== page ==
4.4.1. Growing mode perturbations
In general perturbations evolving on scales larger than the horizon have both growing and decaying modes, which on horizon entry become the baryonic oscillations. However because inflationary perturbations were laid down in the distant past, they evolve to become completely dominated by the growing mode by the time they enter the horizon. This leads to a fixed phase of oscillations for the baryons on a given scale; for example, at any given time (such as decoupling) there are particular scales on which the oscillations are at zero amplitude. On those scales the corresponding microwave anisotropies will be at their smallest. This contrasts with topological defect scenarios, where the modes are sourced after entering the horizon and in general have a mixture of the two perturbation modes, meaning that the phase of oscillation is not determined.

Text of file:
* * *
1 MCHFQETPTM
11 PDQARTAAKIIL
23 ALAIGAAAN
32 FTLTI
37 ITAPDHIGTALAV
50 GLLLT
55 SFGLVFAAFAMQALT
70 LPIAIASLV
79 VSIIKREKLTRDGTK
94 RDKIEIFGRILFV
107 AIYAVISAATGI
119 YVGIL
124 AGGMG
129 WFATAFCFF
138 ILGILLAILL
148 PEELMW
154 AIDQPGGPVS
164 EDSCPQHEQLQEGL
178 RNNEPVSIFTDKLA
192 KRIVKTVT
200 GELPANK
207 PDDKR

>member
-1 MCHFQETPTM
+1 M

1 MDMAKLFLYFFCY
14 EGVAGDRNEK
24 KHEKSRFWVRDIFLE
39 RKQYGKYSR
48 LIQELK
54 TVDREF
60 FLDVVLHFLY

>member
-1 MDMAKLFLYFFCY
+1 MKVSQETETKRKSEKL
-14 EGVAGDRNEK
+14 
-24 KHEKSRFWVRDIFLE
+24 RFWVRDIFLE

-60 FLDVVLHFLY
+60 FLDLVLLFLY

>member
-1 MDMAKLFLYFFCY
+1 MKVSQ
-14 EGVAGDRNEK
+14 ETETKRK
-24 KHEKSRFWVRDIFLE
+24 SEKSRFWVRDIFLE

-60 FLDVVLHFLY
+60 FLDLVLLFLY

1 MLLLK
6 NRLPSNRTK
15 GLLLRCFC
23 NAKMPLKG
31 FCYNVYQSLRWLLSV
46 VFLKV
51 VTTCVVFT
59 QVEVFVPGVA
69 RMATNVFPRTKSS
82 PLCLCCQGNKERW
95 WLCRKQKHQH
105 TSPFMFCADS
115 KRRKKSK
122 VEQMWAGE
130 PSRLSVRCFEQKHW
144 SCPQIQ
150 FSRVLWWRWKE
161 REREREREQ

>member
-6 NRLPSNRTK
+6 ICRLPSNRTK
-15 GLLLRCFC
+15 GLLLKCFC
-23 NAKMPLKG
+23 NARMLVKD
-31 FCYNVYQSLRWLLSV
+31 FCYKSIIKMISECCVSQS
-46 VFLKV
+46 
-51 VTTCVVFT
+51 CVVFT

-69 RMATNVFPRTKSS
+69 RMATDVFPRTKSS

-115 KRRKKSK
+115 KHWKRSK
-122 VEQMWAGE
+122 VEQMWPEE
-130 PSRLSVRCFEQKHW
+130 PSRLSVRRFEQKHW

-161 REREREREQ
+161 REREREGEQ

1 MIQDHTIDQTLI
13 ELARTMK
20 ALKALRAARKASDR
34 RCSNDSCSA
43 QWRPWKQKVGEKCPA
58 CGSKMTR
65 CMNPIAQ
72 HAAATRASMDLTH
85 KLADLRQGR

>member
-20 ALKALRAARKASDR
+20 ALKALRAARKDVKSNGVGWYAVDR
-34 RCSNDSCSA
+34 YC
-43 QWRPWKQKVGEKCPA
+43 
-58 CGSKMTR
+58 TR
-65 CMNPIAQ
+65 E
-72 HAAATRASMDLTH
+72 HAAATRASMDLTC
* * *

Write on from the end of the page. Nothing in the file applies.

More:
The growing mode prediction is perhaps the most important generic prediction of inflation, and one that cannot be avoided. It leads to characteristic predictions; the phase coherence of the oscillations that results is what leads to the oscillatory structure in the microwave anisotropy spectrum . Such oscillations will arise whether the inflationary perturbations are gaussian or non-gaussian, and whether they are adiabatic or non-adiabatic. The prediction of an oscillatory structure in the microwave anisotropies is therefore a key testable prediction of inflation. That is not to say that the discovery of such would prove inflation, as other mechanisms may prove capable of also creating oscillations. But if the oscillations are not seen, the paradigm of inflation as the sole origin of structure will be excluded. The combined BOOMERanG and Maxima data are not quite sufficient for a definitive verdict, but tests of this prediction are imminent.